Analysis of Ronald Reagan in Reagan by Lou Cannon

Topics: Ronald Reagan, President of the United States, Richard Nixon Pages: 4 (1217 words) Published: May 4, 2005
Cannon, Lou. Reagan. New York: Putnam, 1982.
Lou Cannon has covered Ronald Reagan for thirty-six years, first as a reporter for the San Jose Mercury News, later as the White House correspondent for the Washington Post. He began with covering Reagan's first campaign for governor of California in 1966 and continued until Reagan's recent death in 2004. His other books on Reagan include Ronnie and Jesse: A Political Odyssey, Ronald Reagan: The Presidential Portfolio, President Reagan: The Role of a Lifetime, Governor Reagan: His Rise to Power, and several others.

After following and working closely with Reagan, Cannon forms an obvious relationship and opinion of him. Cannon admits that he "like(s) and respect(s) Ronald Reagan while remaining skeptical that his actions will achieve the results he intends," (Cannon, 1981, 15). Cannon writes that he was at first skeptical of Reagan's abilities to perform as president; specifically with foreign policy and his economic theories. However, Cannon argues that Reagan's presidency may mirror his governorship, "he started ineptly but soon evolved into a competent governor who was willing to sacrifice ideology for political achievement," (Cannon, 1981, 15). Because this book was written during Regan's first year as president, Cannon is unable to record complete evidence to support his own theory, although he accomplishes this in his following books about President Reagan. Cannon, an obvious conservative supporter of Reagan, includes criticisms and shortcomings of Reagan as well as praise. Cannon does not let his personal relationship skew his writings and has thus become known as Reagan's definitive biographer.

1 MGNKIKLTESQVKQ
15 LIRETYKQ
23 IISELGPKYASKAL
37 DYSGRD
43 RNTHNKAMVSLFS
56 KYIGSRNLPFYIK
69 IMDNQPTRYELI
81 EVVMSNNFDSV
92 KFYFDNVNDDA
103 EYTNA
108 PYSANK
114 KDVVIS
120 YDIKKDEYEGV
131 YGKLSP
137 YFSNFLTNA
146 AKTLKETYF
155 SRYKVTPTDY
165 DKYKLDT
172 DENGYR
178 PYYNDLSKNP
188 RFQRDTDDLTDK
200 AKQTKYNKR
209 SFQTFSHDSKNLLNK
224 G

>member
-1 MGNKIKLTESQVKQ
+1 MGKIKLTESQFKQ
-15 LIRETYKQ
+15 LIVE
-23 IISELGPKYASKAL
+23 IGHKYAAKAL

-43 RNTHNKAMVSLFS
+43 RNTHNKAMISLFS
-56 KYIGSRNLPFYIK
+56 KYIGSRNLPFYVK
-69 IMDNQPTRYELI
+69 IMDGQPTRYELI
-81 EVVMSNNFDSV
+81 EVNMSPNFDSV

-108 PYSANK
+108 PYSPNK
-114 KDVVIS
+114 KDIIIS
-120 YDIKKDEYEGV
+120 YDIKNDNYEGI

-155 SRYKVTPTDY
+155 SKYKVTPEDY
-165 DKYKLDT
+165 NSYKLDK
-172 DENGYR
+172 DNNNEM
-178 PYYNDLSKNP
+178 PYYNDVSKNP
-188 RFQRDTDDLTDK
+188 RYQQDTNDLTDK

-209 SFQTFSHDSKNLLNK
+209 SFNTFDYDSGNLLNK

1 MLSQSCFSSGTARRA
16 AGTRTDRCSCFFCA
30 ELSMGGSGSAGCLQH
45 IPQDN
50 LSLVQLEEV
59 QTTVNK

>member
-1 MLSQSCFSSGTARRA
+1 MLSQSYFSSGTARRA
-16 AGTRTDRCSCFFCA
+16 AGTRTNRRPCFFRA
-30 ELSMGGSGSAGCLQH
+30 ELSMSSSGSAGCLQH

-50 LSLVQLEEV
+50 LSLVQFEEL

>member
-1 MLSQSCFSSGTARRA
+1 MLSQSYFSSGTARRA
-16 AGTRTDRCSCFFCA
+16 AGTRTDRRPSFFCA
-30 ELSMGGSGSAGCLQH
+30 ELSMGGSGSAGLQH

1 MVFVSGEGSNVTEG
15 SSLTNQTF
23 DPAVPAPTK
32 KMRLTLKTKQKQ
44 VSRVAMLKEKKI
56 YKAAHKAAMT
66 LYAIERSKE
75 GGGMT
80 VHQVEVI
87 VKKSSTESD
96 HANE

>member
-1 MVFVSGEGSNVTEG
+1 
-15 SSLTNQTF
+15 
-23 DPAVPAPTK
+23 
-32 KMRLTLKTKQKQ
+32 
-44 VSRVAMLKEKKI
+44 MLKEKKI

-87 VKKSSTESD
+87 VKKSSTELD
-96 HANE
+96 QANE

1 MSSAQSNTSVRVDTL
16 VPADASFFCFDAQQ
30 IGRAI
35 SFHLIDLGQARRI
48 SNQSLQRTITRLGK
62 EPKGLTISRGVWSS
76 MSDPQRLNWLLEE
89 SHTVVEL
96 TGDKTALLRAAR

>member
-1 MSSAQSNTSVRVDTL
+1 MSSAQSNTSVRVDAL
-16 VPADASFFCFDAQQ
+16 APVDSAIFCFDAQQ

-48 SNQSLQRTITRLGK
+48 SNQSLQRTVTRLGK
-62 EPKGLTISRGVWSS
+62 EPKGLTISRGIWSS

Cannon's mission to provide an in depth biography of the nation's fortieth president and his ability to lead, begins by tracing Reagan's origins, his hopes and dreams, fears, achievements and failures. Cannon provides the reader with insight to Reagan's childhood and adolescent years and attempts to...
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